“The idea was a tribute from the agricultural world to Messi, whether he won the World Cup or not - which thank God he did!” he said.
The size of almost four football fields, the Messi face can only be seen from above, and becomes more visible as the corn grows.
“It’s an agricultural ‘tattoo’,” said Faricelli.
Unlike other crop designs, where plants are chopped down to create an image, this “tattoo” is the result of different concentrations of planted seed.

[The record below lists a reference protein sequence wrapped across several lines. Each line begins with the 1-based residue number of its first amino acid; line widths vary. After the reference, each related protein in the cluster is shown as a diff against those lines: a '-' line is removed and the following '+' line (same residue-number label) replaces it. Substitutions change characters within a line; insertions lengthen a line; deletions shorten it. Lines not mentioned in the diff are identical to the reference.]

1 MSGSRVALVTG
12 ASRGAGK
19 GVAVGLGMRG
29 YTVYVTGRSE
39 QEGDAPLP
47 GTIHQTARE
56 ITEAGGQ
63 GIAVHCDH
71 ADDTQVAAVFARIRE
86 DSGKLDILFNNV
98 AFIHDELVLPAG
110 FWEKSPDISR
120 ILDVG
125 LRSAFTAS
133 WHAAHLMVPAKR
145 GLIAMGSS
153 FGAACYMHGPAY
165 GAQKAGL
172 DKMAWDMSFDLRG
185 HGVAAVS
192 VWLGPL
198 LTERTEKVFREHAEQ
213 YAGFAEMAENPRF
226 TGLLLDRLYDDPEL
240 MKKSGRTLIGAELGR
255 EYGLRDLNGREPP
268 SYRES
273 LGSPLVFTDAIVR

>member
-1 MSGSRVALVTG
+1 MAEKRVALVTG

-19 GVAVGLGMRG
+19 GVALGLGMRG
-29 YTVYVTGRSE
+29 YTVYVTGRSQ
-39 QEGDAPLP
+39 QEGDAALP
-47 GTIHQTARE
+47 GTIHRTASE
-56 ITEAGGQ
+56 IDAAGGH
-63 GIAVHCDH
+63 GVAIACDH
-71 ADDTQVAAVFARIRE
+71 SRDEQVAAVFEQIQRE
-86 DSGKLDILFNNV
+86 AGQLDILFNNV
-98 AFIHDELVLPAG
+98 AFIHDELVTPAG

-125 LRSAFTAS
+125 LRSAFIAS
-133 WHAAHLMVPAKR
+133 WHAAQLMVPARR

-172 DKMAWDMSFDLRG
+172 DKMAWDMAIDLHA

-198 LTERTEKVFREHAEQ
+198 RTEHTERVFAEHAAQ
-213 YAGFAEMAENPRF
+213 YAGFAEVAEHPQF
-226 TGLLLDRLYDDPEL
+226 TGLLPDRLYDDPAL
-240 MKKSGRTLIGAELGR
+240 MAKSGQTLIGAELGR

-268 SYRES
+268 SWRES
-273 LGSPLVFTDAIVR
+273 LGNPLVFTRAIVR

Faricelli explains that “with advances in technology, the tractor knows exactly, as it goes along, how many seeds to sow in which place.”
He has invited other farmers on social media to imitate his homage and has shared the software for them to upload into their equipment.
There are 25 faces of Messi in corn fields across five different provinces, Faricelli says.
“We identify with the national team, because it suffered before winning, and the agricultural world is also suffering,” he says, alluding to a major drought impacting Argentina’s fertile Pampas plains in the center of the country.